The international community too needs to reconsider its rather complacent stance regarding Colombia's peace process. As it turns out, Colombia is not a 'quick win' scenario for peacemakers. In the past years, valuable international good offices have achieved so much. Now is the time for more decisive political engagement.
I first visited Colombia 10 years ago, when covering the demobilisation of right-wing paramilitary groups that had emerged some two decades earlier to fight Marxist guerrilla soldiers. Since then, I have remained very attached to Colombia and its fate. This month, and a decade on from my first visit, the Colombian government has signed a historic peace agreement with leaders of the Revolutionary Armed Forces of Colombia, otherwise known as FARC. This accord brings Colombia closer to peace than ever before. Like everyone, who knows and loves Colombia, I wish both parties every success as they try to convert the deal from a piece of paper signed by old commanders tired of war, to a meaningful peace on the ground. But I hold my breath.
States, businesses, and global civil society must take action to neutralise this pandemic of violence and threats and to integrate a human rights approach into the interactions between the state, business, and civil society. Environmental human rights defenders cannot continue to be collateral damage for the share prices of multinationals or the whims of government.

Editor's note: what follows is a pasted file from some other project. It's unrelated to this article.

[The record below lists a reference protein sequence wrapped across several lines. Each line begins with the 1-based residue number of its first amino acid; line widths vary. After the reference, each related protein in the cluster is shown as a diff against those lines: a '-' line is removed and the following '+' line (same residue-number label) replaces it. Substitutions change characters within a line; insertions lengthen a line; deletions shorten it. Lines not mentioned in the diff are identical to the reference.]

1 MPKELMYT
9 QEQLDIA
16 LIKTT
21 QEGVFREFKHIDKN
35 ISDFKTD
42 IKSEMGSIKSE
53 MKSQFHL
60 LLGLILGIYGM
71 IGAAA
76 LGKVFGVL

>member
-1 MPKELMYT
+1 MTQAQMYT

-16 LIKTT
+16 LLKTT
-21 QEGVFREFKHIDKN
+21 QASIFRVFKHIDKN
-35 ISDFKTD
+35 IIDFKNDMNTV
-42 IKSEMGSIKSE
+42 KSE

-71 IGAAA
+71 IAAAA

This house might look like it’s made from bricks and mortar, but it’s actually made from plastic. And not just any plastic - waste plastic that’...
With hundreds of thousands of refugees fleeing war and poverty, the world hardly looks like it's getting a better place to live in. And yet, at a time when war in Syria and Ukraine, militarisation in East Asia, and increasing violence in places like Turkey make the headlines, progress in Colombia's peace process suggests there is a remedy to violence, no matter how deeply rooted.
Even if teams set up to defend against them, Colombia have the players to hurt any team and with Juan Quintero, Fredy Guarín, Ramos and Martinez in reserve, the depth is there to go far in Brazil. Provided Rodríguez, Cuadrado and Ibarbo, amongst others, can maintain this rich vein of form, Pekerman's side have the ability to make it all the way to next month's final.